We are starting an exciting project introducing a neuroimaging toolkit in rural and urban Bangladesh to study brain structure and function in infants and toddlers. Our two-year project funded by the Bill and Melinda Gates Foundation is a collaboration between Harvard Medical School and Boston Children’s Hospital, University of Virginia, University College London, and the International Centre for Diarrhoeal Disease Research, Bangladesh (icddr,b).
We will be using functional near infrared spectroscopy (fNIRS), electroencephalograms (EEG) and magnetic resonance imaging (MRI) to study the association between exposure to early adversities (e.g., biological, environmental, psychosocial) and brain development in children of Bangladesh. The combination of these imaging techniques along with other behavioral assessments (Mullen Scales of Early Learning, various cognitive function tests) will provide a much-needed data base on early brain and cognitive development in a low resource region of the world of data on brain function and structure within existing populations.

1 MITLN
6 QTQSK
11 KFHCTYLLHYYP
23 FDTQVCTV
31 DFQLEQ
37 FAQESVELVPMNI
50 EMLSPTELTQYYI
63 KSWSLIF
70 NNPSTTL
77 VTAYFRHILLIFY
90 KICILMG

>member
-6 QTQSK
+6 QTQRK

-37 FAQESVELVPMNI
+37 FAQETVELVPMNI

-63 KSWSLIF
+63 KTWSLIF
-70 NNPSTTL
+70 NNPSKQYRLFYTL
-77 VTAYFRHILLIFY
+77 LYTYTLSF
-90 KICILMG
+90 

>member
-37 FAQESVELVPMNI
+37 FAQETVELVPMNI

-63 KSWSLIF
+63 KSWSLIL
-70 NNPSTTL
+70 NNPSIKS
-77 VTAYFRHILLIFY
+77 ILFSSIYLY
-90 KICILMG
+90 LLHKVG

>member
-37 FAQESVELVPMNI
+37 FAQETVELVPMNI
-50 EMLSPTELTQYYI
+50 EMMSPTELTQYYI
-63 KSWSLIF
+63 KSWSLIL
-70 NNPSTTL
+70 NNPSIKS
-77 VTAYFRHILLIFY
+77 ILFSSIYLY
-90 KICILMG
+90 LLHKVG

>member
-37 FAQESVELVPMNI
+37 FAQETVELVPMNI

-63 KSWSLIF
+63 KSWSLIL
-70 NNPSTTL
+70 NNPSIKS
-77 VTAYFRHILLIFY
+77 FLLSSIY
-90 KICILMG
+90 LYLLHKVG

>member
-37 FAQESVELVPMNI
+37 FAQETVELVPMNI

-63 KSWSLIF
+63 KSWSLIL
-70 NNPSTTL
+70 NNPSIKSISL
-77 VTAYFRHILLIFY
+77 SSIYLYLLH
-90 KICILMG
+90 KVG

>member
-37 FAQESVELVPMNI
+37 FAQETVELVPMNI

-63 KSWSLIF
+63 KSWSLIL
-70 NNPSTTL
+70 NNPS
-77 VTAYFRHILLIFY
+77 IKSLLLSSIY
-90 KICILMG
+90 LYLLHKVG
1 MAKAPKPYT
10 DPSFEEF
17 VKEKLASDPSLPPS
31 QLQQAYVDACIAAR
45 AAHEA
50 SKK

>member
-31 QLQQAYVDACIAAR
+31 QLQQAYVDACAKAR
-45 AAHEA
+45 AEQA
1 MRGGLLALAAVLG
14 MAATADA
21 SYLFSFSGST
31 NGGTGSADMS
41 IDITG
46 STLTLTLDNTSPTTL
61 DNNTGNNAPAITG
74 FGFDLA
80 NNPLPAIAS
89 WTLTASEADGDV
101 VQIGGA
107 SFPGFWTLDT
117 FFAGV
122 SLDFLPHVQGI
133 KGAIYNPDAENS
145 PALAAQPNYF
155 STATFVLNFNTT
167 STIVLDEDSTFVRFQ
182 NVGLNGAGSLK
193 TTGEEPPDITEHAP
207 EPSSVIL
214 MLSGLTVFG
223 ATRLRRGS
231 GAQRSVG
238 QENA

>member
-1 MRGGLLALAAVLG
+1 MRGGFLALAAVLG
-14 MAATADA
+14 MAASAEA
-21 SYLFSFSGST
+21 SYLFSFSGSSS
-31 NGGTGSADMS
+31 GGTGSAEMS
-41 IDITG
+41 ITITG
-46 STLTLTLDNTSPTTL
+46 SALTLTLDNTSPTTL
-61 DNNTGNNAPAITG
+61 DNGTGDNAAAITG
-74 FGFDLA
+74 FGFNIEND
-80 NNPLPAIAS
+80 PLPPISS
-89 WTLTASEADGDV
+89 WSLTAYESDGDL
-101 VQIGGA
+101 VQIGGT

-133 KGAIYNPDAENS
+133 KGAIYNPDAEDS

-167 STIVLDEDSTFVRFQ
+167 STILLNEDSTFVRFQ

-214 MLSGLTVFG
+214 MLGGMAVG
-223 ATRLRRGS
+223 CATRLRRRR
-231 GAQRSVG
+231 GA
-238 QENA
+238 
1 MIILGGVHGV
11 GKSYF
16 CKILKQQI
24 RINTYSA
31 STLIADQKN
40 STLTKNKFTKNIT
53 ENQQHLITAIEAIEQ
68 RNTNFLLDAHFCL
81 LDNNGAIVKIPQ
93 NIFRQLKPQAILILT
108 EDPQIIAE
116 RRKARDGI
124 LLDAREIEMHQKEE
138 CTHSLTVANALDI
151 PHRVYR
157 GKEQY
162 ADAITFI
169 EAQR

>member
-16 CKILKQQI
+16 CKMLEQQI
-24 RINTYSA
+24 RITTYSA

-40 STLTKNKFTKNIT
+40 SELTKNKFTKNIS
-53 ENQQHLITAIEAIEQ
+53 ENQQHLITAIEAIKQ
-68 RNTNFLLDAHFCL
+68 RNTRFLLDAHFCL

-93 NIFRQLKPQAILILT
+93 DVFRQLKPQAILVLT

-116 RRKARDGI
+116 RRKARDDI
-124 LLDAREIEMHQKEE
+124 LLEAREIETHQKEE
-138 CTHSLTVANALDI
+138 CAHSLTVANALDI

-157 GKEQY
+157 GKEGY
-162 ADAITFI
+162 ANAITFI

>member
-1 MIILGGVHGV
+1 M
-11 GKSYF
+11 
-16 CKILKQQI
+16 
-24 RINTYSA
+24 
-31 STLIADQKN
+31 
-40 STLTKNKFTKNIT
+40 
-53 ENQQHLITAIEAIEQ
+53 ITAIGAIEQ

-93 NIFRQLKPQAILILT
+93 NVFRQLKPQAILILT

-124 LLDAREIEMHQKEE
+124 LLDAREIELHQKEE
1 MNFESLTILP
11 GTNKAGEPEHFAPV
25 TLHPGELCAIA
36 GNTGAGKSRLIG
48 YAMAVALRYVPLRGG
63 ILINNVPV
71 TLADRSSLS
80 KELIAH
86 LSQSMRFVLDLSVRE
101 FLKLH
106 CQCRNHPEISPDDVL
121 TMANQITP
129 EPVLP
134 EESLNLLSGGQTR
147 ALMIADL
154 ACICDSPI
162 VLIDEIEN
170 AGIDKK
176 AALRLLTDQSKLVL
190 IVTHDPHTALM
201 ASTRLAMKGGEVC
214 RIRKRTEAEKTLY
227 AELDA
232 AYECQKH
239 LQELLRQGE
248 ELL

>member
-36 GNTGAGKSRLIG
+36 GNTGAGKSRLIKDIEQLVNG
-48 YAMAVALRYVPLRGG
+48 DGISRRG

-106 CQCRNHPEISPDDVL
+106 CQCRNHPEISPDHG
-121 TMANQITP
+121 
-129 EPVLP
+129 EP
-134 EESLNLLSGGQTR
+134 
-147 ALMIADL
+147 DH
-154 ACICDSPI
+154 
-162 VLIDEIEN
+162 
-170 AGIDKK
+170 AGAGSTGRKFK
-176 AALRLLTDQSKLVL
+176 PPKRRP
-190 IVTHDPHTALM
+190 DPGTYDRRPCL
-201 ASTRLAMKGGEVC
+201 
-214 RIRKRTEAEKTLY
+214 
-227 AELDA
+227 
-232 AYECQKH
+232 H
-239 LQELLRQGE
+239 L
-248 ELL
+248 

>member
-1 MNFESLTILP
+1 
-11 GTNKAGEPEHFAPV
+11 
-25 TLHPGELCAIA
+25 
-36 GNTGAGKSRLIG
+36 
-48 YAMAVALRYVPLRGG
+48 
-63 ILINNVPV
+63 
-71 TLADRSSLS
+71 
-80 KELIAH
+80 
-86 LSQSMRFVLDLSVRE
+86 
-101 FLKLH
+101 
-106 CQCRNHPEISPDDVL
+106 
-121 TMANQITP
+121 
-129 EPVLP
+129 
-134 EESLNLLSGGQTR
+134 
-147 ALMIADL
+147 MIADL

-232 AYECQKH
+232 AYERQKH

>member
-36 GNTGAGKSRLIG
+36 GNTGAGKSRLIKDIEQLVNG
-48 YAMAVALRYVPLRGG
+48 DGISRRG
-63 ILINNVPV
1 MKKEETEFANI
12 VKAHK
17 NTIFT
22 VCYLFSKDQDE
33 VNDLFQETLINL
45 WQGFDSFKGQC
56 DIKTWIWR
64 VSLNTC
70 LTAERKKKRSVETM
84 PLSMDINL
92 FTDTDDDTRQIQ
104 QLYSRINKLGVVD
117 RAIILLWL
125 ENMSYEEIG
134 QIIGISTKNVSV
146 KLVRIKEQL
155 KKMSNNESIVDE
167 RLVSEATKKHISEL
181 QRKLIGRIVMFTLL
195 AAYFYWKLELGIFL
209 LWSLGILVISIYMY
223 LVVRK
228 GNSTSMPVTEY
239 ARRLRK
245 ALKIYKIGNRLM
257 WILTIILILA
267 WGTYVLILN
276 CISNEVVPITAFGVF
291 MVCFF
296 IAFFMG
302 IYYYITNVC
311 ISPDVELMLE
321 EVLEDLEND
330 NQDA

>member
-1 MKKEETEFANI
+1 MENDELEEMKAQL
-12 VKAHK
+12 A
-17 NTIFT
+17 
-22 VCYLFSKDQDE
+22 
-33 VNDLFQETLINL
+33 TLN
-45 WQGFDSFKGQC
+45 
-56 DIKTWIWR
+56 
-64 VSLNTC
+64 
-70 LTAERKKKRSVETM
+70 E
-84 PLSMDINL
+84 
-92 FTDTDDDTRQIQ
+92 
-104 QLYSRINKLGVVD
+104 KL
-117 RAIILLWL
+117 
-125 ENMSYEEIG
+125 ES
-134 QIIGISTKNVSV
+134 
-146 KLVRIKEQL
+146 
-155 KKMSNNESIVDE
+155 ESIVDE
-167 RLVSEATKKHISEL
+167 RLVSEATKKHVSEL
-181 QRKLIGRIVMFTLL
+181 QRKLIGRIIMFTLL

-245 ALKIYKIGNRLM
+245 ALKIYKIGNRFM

Although previous research in low-income settings have used coarse behavioral measures to gauge development, using imaging and behavioral assessments provides us with a robust set of tools that are portable, low-cost methods of assessing cognitive development, which can potentially be deployed globally, particularly in low resource settings where adversities are abundant.
Our team members have been traveling back-and-forth to Bangladesh over the past few months to set up the neuroimaging lab, as well as train a team of researchers who will be implementing the research paradigm. On the most recent trip, members from both the Nelson and Gaab Labs were able to successfully complete the first infant MRI without sedation ever in Bangladesh!